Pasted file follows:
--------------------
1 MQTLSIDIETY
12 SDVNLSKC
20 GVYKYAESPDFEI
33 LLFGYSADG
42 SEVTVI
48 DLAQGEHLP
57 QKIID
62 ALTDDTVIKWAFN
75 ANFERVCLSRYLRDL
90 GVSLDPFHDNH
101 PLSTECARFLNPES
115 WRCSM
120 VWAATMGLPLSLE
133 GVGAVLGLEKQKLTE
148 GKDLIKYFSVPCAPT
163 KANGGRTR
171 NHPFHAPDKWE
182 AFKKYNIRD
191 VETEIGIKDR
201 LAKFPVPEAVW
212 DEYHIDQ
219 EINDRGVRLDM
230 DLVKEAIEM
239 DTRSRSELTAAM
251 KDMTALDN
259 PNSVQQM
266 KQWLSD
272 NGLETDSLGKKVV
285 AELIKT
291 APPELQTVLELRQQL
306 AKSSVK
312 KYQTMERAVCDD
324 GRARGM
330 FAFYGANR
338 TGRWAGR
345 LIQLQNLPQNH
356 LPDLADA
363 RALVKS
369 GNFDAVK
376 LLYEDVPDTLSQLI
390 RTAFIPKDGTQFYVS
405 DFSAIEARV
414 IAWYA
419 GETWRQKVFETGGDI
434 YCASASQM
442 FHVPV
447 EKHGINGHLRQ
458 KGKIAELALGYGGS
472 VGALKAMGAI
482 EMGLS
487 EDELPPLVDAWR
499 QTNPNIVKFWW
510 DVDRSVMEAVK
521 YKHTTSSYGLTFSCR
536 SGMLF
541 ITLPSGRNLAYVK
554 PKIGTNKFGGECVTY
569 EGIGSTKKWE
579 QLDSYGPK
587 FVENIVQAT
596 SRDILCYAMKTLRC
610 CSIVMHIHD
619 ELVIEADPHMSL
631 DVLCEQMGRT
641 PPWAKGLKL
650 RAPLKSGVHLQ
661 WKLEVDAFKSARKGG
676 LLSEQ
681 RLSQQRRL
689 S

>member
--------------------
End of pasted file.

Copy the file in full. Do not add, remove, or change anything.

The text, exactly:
1 MQTLSIDIETY
12 SDVNLSKC
20 GVYKYAESPDFEI
33 LLFGYSADG
42 SEVTVI
48 DLAQGEHLP
57 QKIID
62 ALTDDTVIKWAFN
75 ANFERVCLSRYLRDL
90 GVSLDPFHDNH
101 PLSTECARFLNPES
115 WRCSM
120 VWAATMGLPLSLE
133 GVGAVLGLEKQKLTE
148 GKDLIKYFSVPCAPT
163 KANGGRTR
171 NHPFHAPDKWE
182 AFKKYNIRD
191 VETEIGIKDR
201 LAKFPVPEAVW
212 DEYHIDQ
219 EINDRGVRLDM
230 DLVKEAIEM
239 DTRSRSELTAAM
251 KDMTALDN
259 PNSVQQM
266 KQWLSD
272 NGLETDSLGKKVV
285 AELIKT
291 APPELQTVLELRQQL
306 AKSSVK
312 KYQTMERAVCDD
324 GRARGM
330 FAFYGANR
338 TGRWAGR
345 LIQLQNLPQNH
356 LPDLADA
363 RALVKS
369 GNFDAVK
376 LLYEDVPDTLSQLI
390 RTAFIPKDGTQFYVS
405 DFSAIEARV
414 IAWYA
419 GETWRQKVFETGGDI
434 YCASASQM
442 FHVPV
447 EKHGINGHLRQ
458 KGKIAELALGYGGS
472 VGALKAMGAI
482 EMGLS
487 EDELPPLVDAWR
499 QTNPNIVKFWW
510 DVDRSVMEAVK
521 YKHTTSSYGLTFSCR
536 SGMLF
541 ITLPSGRNLAYVK
554 PKIGTNKFGGECVTY
569 EGIGSTKKWE
579 QLDSYGPK
587 FVENIVQAT
596 SRDILCYAMKTLRC
610 CSIVMHIHD
619 ELVIEADPHMSL
631 DVLCEQMGRT
641 PPWAKGLKL
650 RAPLKSGVHLQ
661 WKLEVDAFKSARKGG
676 LLSEQ
681 RLSQQRRL
689 S

>member